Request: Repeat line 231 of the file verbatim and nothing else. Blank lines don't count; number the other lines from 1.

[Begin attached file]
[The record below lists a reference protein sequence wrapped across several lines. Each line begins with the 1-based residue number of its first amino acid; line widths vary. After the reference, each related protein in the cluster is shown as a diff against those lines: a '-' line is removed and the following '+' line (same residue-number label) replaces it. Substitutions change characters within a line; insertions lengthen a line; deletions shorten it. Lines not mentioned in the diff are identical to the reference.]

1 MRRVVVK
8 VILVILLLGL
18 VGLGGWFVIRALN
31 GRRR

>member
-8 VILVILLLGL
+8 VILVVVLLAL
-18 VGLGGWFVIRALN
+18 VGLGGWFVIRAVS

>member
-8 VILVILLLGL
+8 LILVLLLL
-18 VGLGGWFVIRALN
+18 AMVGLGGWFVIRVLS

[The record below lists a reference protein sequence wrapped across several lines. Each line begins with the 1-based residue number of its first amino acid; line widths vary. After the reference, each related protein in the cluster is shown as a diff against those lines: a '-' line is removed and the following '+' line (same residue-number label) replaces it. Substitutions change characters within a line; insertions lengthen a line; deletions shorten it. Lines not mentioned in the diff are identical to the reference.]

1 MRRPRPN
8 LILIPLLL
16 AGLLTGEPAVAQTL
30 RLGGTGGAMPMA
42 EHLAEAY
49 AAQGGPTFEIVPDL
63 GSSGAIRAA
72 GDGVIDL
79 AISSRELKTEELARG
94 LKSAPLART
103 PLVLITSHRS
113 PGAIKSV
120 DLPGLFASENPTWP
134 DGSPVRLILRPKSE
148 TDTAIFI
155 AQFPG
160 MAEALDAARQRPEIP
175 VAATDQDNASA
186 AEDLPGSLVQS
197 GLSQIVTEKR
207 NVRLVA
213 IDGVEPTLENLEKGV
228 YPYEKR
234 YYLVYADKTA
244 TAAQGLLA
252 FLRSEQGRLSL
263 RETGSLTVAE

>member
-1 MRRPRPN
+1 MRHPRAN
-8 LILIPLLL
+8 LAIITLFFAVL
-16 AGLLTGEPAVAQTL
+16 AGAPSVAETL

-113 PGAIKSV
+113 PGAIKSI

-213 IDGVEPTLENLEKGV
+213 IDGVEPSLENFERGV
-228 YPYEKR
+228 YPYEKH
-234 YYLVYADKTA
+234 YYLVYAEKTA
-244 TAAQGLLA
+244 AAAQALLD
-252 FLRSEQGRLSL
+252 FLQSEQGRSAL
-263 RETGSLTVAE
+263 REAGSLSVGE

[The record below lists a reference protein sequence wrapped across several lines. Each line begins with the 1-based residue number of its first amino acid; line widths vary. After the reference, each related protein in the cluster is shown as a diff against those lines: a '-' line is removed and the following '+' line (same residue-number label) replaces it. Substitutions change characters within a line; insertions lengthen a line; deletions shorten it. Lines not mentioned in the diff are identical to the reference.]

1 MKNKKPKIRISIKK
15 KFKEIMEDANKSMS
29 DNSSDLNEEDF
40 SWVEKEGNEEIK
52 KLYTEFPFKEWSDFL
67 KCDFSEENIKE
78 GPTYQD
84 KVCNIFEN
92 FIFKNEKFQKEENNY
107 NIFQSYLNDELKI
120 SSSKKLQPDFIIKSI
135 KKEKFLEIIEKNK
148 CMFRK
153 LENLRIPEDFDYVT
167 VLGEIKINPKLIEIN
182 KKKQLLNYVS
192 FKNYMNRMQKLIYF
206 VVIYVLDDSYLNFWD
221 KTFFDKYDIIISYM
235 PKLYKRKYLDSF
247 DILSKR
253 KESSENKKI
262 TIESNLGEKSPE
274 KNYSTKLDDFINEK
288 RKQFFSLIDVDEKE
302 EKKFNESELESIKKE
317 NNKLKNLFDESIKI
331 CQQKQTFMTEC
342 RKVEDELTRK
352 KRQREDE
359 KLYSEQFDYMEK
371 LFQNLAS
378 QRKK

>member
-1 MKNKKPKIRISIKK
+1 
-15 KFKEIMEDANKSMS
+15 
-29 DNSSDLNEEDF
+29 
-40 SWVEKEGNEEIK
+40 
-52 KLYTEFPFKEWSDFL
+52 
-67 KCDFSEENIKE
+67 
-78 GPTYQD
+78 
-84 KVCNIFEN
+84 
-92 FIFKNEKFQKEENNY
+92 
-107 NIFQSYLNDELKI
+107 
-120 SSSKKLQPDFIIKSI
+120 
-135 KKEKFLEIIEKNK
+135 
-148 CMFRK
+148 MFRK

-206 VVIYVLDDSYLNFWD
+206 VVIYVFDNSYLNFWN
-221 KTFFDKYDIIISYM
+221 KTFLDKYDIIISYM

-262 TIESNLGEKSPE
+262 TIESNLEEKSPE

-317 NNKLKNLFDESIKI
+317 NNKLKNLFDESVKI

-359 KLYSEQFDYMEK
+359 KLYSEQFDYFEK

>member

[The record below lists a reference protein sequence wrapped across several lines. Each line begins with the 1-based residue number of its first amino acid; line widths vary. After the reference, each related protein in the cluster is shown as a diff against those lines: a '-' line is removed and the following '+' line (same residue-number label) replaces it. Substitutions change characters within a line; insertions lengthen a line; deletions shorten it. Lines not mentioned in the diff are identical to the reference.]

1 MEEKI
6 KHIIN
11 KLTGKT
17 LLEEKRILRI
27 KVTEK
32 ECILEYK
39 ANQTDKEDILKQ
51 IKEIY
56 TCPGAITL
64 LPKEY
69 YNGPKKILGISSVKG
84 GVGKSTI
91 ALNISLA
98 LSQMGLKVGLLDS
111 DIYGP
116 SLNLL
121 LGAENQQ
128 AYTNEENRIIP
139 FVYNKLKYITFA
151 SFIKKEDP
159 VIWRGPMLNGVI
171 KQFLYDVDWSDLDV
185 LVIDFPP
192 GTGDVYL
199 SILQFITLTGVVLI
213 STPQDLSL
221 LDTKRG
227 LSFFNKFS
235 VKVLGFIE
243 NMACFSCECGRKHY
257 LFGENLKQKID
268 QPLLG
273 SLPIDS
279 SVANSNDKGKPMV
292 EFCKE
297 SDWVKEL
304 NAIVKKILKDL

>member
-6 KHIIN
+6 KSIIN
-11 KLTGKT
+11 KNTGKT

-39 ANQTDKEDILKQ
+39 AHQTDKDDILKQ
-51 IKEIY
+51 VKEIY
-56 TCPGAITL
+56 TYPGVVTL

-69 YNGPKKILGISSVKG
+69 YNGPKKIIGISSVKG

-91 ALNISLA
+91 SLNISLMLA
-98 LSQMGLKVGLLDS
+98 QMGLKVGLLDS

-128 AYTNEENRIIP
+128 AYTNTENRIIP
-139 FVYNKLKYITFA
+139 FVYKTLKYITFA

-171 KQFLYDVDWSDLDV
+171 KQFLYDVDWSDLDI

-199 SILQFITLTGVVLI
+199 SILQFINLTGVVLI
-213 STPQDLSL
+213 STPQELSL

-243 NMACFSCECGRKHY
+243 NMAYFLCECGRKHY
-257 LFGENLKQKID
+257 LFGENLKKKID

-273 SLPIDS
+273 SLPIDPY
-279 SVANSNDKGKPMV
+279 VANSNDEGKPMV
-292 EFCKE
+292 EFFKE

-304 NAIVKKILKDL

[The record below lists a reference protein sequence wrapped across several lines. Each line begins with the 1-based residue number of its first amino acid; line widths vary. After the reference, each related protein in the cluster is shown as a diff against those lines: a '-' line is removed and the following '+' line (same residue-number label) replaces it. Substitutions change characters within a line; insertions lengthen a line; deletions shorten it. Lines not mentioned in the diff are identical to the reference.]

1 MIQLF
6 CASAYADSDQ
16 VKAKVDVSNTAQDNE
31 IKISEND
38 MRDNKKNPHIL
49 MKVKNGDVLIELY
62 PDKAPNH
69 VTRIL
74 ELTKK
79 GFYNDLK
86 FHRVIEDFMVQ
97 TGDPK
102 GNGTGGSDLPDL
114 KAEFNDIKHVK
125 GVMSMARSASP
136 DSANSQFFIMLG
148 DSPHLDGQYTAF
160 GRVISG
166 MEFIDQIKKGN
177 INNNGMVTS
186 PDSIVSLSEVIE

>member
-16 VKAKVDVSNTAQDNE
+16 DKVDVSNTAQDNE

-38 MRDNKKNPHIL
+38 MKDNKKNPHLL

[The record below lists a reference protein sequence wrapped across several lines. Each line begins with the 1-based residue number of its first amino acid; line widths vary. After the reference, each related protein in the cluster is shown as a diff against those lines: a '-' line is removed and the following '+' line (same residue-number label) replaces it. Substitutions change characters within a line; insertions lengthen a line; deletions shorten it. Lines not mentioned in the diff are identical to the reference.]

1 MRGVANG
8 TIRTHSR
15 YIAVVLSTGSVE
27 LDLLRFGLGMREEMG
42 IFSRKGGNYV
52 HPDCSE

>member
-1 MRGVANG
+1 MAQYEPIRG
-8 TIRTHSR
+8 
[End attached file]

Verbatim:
160 GRVISG